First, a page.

A couple of days ago I was standing on the banks of the Susquehanna, a river I never imagined I would have the opportunity to see in person.  A couple of nights ago I was eating dinner at a tavern in Delaware with some of our dearest friends in all the world, stunned to be sitting across a scarred wooden table from them.   A couple of mornings ago sat on a 727 next to my husband and as I watched him preparing for his upcoming interviews I thought I had never loved him more, that maybe I was just beginning to understand marriage for the first time in my life.  It was a revelation.  And a couple of evenings ago, as I knelt next to David in a strange hotel in a strange town on the other side of the continent and begged for blessings, I remembered Nephi's words that the Lord is mightier than all the earth, then why not this, and I felt the sure witness of those words as strong as I ever had before.

None of which would ever have happened without leaving the fleshpots of Egypt in the first place.

I see that now.

There is no other way, afterall.

All You Need Is Love...and Pie

I wrote posts all week in my head.  (Rest assured, they were as funny and delightful as usual.  I am sincerely sorry you  missed them.)

Monday's post was about drowning my Monday and my Monday sorrows in peach pie.  As I write, that gorgeous pie is still on the counter...untouched.  We've been too busy to eat it.  And every time I offer it up, the kids just ask for peaches-and-cream instead.  Who needs crust?  Just go straight for the good stuff.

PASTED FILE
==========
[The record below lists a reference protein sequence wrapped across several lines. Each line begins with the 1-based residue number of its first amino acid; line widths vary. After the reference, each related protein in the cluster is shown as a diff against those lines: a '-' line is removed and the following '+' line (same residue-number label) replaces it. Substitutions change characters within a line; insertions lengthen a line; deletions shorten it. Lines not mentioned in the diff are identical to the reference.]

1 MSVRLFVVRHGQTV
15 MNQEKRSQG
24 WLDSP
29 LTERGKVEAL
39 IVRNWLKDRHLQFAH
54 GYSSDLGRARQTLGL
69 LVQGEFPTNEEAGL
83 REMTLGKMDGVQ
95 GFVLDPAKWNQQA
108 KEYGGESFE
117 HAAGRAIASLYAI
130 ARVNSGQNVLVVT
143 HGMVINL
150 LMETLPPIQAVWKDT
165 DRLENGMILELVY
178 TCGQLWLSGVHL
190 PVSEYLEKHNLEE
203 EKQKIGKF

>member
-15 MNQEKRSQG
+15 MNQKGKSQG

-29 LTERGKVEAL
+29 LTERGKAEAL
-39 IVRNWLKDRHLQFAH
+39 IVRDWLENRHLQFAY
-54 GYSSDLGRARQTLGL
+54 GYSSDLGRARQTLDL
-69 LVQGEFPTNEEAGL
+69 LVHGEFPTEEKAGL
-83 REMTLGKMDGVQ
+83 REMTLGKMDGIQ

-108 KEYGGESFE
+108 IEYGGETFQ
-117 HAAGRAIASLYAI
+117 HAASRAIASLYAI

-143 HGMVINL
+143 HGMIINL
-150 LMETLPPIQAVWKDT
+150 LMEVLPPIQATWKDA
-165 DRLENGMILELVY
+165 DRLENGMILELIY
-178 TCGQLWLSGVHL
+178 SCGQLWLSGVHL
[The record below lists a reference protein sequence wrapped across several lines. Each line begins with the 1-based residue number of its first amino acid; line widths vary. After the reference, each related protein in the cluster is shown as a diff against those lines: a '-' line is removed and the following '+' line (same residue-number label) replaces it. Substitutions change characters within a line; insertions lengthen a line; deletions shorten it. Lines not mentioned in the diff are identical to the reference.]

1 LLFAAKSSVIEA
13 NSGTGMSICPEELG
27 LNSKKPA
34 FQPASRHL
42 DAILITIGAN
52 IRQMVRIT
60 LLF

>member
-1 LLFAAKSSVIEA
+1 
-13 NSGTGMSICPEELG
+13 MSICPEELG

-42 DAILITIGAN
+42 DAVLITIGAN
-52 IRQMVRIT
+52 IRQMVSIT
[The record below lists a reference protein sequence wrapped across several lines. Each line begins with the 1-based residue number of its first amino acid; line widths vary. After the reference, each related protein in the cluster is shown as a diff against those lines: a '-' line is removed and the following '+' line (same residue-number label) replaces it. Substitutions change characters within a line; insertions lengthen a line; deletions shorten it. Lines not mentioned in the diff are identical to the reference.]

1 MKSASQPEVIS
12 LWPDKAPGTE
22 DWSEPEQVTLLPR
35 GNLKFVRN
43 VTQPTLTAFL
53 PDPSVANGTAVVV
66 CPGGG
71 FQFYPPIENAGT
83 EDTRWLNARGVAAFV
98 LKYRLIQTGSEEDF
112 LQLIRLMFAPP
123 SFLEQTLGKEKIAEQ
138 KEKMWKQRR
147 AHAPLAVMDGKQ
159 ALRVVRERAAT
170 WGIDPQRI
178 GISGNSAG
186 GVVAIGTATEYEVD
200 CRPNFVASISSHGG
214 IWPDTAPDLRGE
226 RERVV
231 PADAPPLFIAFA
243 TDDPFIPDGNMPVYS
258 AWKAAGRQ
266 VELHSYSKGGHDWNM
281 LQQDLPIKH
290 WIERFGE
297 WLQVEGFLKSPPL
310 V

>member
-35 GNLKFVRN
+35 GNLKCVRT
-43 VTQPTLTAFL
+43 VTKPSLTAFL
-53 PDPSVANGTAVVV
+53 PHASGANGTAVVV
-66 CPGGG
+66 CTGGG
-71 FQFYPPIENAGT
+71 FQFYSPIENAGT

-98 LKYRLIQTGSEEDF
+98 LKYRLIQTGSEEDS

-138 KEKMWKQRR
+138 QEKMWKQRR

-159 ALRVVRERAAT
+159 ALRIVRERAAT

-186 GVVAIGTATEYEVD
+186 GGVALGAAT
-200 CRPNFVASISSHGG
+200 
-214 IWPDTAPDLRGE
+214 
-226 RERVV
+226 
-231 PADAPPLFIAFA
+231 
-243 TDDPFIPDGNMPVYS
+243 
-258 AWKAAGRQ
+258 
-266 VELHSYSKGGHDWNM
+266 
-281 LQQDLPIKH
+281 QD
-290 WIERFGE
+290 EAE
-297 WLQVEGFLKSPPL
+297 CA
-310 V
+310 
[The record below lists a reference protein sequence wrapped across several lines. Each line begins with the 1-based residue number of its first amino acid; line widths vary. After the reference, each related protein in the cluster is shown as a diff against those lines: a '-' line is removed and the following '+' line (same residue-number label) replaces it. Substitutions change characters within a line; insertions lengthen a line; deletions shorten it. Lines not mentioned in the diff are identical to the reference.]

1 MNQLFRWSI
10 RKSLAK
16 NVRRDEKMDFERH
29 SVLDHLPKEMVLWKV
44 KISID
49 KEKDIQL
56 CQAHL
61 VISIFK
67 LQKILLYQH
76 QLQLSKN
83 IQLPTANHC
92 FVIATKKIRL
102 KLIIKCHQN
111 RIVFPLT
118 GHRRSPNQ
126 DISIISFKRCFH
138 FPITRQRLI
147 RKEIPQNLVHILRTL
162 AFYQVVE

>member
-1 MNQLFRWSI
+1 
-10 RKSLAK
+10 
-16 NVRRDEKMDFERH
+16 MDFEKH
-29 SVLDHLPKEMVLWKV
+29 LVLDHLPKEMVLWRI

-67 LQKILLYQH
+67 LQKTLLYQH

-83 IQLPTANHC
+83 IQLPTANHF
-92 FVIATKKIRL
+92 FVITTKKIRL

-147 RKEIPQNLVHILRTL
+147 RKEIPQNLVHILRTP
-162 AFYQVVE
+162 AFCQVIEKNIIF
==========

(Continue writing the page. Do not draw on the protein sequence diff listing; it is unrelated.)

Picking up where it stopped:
Tuesday's post was about how I spent all the grocery money on wigs, and how it was totally worth it.  Don't worry, I've got cupboards full of beans.  Who needs food when there is lip syncing to be done?  Or we could always eat that pie that's sitting on the counter.

Wednesday's post was about how I ignored all the boa feathers scattered around my house and in my bed (ooo la la) and went to lunch with two of my favorite people in the world and how nice it was to pick up the conversation exactly where we left off, nearly nine months earlier. 

Today's post is about how I am so low on my sleep quotient that I went out today to buy a wedding present for my very good friend's son. 

Last night I told David, "Tomorrow is the Wilkins' wedding reception.  And we're going.  It's non-negotiable."  (David hates wedding receptions.  But non-negotiable means that if he wants to stay married to me he is going with me.  I could see him weighing his options.) 

I read the invitation four times this morning, because something kept going off in my head.  As I was leaving Target today, gift in hand, I realized what it was. 

It says: OCTOBER 16th. 

And today it is only September, although I am so tired it feels about twelve years past that.   

I actually stood stock-still in the parking lot as my brain finally figured it out and said, "Ooooh."  After that, I got back in the car and went to the grocery store to buy nine tubs of cool-whip because I am going to have a nap and then drown myself in that pie no matter what.

Did I tell you we are putting on the ward talent show on Saturday night?  Below is our entry.  It is not the Black-Eyed Peas, but it has its merits, especially if having your own set of Beatles makes you completely gaga like me.  If you don't have ten minutes to waste (we really can't help ourselves), skip to minute 8 to see David making love to a blonde bombshell.  It is as delightful as pie.